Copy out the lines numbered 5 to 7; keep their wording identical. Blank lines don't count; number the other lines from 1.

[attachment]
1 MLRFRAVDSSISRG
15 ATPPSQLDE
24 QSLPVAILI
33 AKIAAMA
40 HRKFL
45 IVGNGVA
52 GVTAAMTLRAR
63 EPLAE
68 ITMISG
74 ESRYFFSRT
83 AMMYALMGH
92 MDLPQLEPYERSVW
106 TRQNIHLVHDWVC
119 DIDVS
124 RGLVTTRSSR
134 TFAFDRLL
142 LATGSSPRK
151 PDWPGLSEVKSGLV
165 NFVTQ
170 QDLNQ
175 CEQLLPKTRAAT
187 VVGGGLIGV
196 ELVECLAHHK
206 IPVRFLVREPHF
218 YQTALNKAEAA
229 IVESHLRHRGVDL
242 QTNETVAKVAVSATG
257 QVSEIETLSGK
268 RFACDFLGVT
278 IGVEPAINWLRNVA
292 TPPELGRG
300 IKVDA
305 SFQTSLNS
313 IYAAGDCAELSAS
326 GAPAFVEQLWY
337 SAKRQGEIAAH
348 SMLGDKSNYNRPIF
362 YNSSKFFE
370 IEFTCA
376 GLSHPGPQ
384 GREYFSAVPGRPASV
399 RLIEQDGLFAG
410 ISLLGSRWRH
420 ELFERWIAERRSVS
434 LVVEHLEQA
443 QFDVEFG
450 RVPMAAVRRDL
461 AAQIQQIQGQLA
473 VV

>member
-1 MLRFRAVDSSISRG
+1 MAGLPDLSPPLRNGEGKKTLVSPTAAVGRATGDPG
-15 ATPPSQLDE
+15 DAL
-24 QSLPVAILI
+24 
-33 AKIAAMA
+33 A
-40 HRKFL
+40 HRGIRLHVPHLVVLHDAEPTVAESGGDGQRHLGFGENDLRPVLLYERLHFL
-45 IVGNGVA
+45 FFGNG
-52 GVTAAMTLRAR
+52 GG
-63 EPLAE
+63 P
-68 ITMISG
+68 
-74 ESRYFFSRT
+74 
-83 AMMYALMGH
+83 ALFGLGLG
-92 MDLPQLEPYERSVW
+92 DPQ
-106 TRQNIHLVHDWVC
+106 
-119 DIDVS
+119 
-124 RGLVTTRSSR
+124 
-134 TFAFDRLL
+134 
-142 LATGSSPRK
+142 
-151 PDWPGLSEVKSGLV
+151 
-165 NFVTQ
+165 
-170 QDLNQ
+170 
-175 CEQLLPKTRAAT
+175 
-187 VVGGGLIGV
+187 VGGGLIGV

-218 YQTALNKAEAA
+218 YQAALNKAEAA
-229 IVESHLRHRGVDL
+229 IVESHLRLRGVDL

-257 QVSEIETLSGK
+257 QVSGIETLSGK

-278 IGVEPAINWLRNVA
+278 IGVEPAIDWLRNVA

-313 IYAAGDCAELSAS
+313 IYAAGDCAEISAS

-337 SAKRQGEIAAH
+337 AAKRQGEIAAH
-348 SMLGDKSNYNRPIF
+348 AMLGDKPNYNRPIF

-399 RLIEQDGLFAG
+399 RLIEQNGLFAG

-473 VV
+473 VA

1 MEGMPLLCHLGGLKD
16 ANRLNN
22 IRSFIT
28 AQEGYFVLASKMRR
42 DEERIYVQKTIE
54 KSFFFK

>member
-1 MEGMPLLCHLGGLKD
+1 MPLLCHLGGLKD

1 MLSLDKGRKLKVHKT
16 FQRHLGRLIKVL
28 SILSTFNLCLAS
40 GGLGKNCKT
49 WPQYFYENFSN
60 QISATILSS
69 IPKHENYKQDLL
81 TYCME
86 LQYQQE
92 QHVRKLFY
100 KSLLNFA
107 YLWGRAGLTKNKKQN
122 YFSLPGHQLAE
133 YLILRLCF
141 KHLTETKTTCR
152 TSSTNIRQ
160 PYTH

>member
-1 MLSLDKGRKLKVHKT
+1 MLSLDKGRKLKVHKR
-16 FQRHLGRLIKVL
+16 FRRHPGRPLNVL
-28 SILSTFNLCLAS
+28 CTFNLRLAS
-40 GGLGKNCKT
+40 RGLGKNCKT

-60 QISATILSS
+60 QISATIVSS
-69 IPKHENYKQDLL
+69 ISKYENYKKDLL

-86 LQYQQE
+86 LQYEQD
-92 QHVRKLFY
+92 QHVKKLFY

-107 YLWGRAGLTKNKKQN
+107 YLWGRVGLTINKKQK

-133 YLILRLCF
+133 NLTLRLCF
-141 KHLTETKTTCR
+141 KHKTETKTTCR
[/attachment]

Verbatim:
40 HRKFL
45 IVGNGVA
52 GVTAAMTLRAR